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What do you think about the Walther PP in .32?

Discussion in 'Handguns: Autoloaders' started by firestar, Feb 15, 2003.

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  1. firestar

    firestar member

    Jan 2, 2003
    I guess they are selling rather cheap latly, are they any good? Are they in decent cond.? Are they reliable? What is a good price to pay for one? I see that SOG has them for $274. Has anyone seen them for less?

    It seems like a great oportunity to get a real Walther PP (my favorite between the PP and PPK) for less than they have been selling for in quite some time.

    I bought a Walther P-1 and feel like I got a deal on it even though I bought it before the recent price drop to $200!:rolleyes: I bought it when they were selling for close to $300. I paid $285 OTD and still feel O.K. about it. I just saw one sell for $185 on Gunbroker! Damm! Sometimes it pays to wait! I may have to but another one just to even out the price some.:D
  2. ACP230

    ACP230 Member

    Dec 26, 2002
    Upper Michigan
    I have one of the PPs produced by Manurhin in France. Germany was not allowed to produce the Walther PPs for a while after WWII. Even after that restriction was lifted the guns were made in France and finished and marked in Germany because it was cheaper to do it that way.

    My PP is a nice shooter, accurate out to 25 yards and usable out to 50. It has a lanyard ring on the heel of the butt. Finish was good, but the sights are small. I found them adequate outside, but hard to see on an indoor range. (Old eyes.) The PP "bites the hand that feeds it." It doesn't ding me as hard as my old 1911 used to, however.

    Centerfire Systems, wwwcenterfiresystems.com, was advertising a similar gun, minus lanyard ring, for $249 recently.

    AIM surplus may still have a good deal on RWS German .32 ACP FMJ ammo. HTH.
  3. Stephen A. Camp

    Stephen A. Camp Moderator In Memoriam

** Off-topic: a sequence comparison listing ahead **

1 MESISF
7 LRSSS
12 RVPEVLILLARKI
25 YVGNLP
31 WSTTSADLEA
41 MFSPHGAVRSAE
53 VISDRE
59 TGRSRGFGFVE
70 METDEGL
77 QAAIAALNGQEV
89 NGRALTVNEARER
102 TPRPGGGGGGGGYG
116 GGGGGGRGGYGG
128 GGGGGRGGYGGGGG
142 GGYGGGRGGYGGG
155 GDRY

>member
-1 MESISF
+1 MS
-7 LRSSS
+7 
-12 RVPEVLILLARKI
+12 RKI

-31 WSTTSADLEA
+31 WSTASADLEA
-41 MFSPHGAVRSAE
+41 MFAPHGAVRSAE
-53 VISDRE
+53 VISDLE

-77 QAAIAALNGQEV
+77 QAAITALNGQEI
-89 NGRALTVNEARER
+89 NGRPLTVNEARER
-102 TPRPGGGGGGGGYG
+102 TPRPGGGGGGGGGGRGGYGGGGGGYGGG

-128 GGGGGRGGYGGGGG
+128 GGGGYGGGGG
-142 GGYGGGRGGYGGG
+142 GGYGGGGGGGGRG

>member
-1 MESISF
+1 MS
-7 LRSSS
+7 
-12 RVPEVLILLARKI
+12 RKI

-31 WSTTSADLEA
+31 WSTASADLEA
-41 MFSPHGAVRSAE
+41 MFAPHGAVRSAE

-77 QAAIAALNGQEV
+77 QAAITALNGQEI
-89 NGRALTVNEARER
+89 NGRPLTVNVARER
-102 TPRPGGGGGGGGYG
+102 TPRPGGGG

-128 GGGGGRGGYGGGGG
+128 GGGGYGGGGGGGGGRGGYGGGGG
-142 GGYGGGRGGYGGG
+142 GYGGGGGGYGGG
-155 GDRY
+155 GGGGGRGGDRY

Dec 24, 2002
    Hello. I bought this one many years ago for a song from a fellow needing money more than a .32 ACP. Though too light in caliber for me to feel "ballistically secure," the thing has proven 100% reliable with ball and Hornady XTP factory JHPs. Speer GDHPs would jam the magazine so tightly that it had to be disassembled to clear! Works fine with STHPs as well. I don't shoot the gun often as it's more expensive than .22lr, and when I shoot centerfire, I prefer something else. The DA and SA on this little pistol are better than those on my German PP in .380 and I prefer this .32's smooth trigger face.

    Until I could teach my non-shooting wife to handle something a bit more potent, this was here "bedroom gun" when I was out of town.

    The sights are the older, smallish ones, but they are "on" for me in this caliber. The pistol is surprisingly accurate.


  4. bad_dad_brad

    bad_dad_brad Member

    Dec 26, 2002
    The Midwest
    They do hardball okay, but modern .32 JHP ammo often hiccups in Walther PPs and PPKs.

    Who cares anyway. The Kahr MK9 and PM9 have obsoleted the Walther, not to mention, if you have to go .32, the ultra light Keltec P32.

    Sigh, it is such a pretty little gun though.
  5. Bob C

    Bob C Member

    Dec 28, 2002
    S.E PA
    I had a .32 PP briefly 15 years ago, and it had been abused too much for me to keep it. When they became availability again recently I got another. The first had a wonderful S/A trigger poull, but allowed the hammer to follow the slide once or twice a magazine. The dealer replaced it with the one I have now, which I plan to keep.

    I've had the same experience as Stephen Camp with the Speer GDHP ammo, and have standardized on FMJ, either W/W from Wal-Mart or ( my preference) Fiocchi.

    The only reliability problem I've had other than with Speer Gold Dot is a rare stovepipe if I hold the gun too loosely.

    I like mine, and occasionally carry it. The caliber isn't comforting, but it is very slim and for me it points very naturally.
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